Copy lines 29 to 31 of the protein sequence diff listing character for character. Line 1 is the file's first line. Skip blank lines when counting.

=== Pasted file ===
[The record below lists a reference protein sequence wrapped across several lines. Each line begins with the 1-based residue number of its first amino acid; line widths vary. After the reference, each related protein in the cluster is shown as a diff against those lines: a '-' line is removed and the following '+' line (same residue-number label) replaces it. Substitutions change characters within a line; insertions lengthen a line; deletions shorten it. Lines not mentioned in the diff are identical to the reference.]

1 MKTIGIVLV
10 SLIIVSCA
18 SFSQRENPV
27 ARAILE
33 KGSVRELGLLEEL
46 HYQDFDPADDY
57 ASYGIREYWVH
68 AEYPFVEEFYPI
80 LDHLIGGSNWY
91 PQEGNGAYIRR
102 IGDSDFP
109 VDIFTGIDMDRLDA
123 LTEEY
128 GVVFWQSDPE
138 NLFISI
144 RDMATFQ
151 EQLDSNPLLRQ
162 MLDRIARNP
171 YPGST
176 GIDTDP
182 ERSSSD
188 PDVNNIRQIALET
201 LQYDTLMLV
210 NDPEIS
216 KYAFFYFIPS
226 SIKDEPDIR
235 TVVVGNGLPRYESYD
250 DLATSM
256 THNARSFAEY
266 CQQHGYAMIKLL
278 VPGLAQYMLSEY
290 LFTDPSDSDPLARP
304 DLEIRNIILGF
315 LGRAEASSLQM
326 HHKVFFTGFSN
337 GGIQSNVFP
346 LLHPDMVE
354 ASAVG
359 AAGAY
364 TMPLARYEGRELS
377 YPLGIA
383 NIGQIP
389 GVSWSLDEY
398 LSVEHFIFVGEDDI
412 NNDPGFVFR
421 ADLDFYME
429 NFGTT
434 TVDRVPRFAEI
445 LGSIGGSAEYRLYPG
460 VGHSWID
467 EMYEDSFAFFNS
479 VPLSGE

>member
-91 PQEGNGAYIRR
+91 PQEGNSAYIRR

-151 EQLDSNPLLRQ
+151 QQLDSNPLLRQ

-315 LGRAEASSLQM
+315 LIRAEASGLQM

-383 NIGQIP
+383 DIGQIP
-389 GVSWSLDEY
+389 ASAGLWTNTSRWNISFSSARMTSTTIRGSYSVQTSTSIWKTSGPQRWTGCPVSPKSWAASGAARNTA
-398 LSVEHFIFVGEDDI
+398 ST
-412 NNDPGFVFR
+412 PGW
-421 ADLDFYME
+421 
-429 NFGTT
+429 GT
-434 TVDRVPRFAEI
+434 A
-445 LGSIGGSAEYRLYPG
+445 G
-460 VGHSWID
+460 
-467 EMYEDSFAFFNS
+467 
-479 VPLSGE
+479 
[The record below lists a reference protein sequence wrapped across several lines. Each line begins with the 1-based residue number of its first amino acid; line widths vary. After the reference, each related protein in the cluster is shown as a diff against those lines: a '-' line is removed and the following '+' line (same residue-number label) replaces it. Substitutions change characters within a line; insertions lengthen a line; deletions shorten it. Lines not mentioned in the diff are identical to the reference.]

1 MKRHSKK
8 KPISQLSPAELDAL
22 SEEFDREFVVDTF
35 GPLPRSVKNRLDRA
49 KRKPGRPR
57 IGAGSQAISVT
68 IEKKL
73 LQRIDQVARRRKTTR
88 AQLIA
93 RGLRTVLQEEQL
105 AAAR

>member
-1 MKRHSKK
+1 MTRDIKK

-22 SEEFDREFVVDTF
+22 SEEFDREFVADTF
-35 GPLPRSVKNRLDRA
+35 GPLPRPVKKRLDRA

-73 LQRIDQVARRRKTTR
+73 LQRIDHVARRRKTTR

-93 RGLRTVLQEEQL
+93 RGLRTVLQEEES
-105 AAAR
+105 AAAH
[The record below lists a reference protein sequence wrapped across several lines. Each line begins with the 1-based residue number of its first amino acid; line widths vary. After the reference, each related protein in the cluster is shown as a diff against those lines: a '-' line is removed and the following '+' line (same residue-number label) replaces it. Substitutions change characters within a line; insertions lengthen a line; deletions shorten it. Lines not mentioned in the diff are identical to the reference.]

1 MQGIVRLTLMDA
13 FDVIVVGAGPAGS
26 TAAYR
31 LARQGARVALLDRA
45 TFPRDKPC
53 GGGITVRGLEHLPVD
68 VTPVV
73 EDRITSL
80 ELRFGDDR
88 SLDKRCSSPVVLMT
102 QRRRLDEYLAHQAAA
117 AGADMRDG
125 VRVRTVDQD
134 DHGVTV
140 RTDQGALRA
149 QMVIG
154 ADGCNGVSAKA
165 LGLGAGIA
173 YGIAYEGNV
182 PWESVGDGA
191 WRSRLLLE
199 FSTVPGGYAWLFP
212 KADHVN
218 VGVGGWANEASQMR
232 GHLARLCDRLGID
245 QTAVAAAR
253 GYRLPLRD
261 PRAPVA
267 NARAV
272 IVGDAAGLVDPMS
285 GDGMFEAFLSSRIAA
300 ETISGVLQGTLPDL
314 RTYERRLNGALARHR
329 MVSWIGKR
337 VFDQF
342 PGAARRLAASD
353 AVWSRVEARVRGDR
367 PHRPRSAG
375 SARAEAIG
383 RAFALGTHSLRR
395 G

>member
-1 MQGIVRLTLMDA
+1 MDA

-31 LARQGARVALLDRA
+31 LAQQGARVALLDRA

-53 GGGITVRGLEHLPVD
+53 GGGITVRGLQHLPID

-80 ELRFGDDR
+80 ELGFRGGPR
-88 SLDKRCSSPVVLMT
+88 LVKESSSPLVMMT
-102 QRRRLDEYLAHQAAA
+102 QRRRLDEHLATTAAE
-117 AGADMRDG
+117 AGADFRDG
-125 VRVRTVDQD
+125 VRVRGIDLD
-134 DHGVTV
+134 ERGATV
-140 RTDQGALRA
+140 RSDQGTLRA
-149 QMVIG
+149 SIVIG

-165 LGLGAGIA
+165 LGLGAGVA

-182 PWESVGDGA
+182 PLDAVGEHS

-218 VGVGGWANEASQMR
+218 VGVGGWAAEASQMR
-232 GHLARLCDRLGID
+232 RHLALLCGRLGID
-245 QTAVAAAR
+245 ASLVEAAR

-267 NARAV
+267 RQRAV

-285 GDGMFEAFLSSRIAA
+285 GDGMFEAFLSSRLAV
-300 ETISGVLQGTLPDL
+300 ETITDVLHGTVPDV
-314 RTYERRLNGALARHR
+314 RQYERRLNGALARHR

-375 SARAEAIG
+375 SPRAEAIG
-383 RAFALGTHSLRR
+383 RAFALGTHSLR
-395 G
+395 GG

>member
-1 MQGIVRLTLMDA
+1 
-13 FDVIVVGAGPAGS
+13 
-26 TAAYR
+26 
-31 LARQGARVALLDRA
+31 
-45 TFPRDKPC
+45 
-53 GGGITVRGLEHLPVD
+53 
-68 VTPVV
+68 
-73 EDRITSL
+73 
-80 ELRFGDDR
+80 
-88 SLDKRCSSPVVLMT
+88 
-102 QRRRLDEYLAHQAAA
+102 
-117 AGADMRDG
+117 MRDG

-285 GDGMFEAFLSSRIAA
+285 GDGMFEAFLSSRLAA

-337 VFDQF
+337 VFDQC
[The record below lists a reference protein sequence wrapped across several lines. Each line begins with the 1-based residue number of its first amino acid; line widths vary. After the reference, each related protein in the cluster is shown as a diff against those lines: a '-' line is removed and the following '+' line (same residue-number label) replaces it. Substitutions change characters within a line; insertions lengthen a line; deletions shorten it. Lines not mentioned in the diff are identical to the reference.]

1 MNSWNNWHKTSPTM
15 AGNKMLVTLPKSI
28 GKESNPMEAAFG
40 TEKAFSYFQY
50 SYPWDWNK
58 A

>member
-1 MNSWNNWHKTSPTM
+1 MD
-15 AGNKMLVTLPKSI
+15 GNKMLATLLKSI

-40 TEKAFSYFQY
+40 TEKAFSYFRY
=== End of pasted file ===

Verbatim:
250 DLATSM
256 THNARSFAEY
266 CQQHGYAMIKLL